(b) Defendant's second claim is that the trial court erred in permitting testimony concerning the statements Lynch and Gaston made when questioned by police. Defendant argues that the statements were inadmissible hearsay and that they violated his right to confrontation. We do not reach the confrontation issue because defendant failed to raise this argument at trial.

An out-of-court statement is hearsay only if it is being offered to prove the truth of the matter asserted. Rule 801(c), Rules of Evidence. The statements of Lynch and Gaston were admitted only to prove that all three men gave conflicting, and therefore false, statements when arrested. These statements did not implicate defendant in any way; thus, the trial court did not err in admitting them. See, Anderson v. United States, 417 U.S. 211, 94 S. Ct. 2253, 41 L. Ed. 2d 20 (1974); United States v. Kelly, 551 F.2d 760 (8 Cir. 1977), certiorari denied, 433 U.S. 912, 97 S. Ct. 2981, 53 L. Ed. 2d 1097 (1979). Trial courts must be extremely careful in admitting such evidence, but in this case we conclude that the trial court properly admitted the statements for non-hearsay purposes.

(c) Defendant's third contention is that the trial court erred in admitting other-crime evidence and in instructing the jury to consider this evidence only if it were satisfied that the prosecution had shown defendant's participation in the other crimes by clear and convincing evidence.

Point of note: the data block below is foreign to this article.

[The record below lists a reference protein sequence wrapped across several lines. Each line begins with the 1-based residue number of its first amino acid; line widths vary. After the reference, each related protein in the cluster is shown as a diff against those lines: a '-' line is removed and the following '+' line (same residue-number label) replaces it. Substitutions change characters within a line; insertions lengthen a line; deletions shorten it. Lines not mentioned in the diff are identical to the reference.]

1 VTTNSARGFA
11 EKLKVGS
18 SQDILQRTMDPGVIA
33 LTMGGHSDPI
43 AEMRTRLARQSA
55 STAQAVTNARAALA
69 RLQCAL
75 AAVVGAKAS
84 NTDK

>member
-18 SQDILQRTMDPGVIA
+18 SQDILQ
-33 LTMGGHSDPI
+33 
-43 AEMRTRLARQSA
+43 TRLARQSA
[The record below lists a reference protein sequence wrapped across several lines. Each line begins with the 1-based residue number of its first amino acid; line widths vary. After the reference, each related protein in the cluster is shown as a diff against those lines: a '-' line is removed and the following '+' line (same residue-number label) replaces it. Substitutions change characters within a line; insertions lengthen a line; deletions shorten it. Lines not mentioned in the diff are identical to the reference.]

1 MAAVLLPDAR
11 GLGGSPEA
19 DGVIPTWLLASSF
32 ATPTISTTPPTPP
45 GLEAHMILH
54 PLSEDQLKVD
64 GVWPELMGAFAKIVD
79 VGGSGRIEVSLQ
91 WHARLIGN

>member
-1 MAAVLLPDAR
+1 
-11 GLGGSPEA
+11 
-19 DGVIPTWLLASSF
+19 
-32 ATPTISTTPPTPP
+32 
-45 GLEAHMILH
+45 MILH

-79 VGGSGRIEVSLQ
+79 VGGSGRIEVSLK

There is no merit to this argument. See, State v. Billstrom, 276 Minn. 174, 149 N.W.2d 281 (1967), where we held that evidence of other crimes closely connected in point of time, location, or modus operandi is admissible to establish identity, but only if defendant's participation in other crimes is proved by clear and convincing evidence. See, also, State v. Bowser, 305 Minn. 431, 234 N.W.2d 890 (1975); State v. Meadows, 303 Minn. 76, 226 N.W.2d 303 (1975). In the instant case the evidence of identity was not conclusive, and, therefore, evidence of other crimes was necessary to prove that defendant was the robber. The other crimes were both robberies, were committed within 5 days of this robbery, the victim delivered newspapers and serviced vending machines at one of the two south Minneapolis hospitals defendant allegedly robbed, and the robber used the same basic words in each robbery. These robberies were thus sufficiently connected to the one in this case to permit the admission of this evidence.